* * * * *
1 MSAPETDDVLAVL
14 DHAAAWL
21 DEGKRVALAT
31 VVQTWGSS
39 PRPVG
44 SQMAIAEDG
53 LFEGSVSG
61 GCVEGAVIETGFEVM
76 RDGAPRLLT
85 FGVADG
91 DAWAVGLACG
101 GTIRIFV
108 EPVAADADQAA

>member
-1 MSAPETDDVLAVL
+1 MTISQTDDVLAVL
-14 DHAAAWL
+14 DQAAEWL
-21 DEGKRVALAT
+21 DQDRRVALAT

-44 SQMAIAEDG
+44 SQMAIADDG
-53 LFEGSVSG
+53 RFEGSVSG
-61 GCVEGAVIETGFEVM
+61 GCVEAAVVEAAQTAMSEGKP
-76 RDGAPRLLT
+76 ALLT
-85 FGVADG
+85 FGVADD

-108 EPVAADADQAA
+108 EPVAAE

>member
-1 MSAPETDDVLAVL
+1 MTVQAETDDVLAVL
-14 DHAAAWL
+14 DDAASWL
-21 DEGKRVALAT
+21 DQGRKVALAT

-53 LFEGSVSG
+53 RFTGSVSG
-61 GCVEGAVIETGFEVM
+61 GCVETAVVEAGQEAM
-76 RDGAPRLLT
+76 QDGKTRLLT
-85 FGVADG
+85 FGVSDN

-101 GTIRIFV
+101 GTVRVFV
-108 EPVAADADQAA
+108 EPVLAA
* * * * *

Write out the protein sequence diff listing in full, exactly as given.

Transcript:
1 MSAPETDDVLAVL
14 DHAAAWL
21 DEGKRVALAT
31 VVQTWGSS
39 PRPVG
44 SQMAIAEDG
53 LFEGSVSG
61 GCVEGAVIETGFEVM
76 RDGAPRLLT
85 FGVADG
91 DAWAVGLACG
101 GTIRIFV
108 EPVAADADQAA

>member
-1 MSAPETDDVLAVL
+1 MTISQTDDVLAVL
-14 DHAAAWL
+14 DQAAEWL
-21 DEGKRVALAT
+21 DQDRRVALAT

-44 SQMAIAEDG
+44 SQMAIADDG
-53 LFEGSVSG
+53 RFEGSVSG
-61 GCVEGAVIETGFEVM
+61 GCVEAAVVEAAQTAMSEGKP
-76 RDGAPRLLT
+76 ALLT
-85 FGVADG
+85 FGVADD

-108 EPVAADADQAA
+108 EPVAAE

>member
-1 MSAPETDDVLAVL
+1 MTVQAETDDVLAVL
-14 DHAAAWL
+14 DDAASWL
-21 DEGKRVALAT
+21 DQGRKVALAT

-53 LFEGSVSG
+53 RFTGSVSG
-61 GCVEGAVIETGFEVM
+61 GCVETAVVEAGQEAM
-76 RDGAPRLLT
+76 QDGKTRLLT
-85 FGVADG
+85 FGVSDN

-101 GTIRIFV
+101 GTVRVFV
-108 EPVAADADQAA
+108 EPVLAA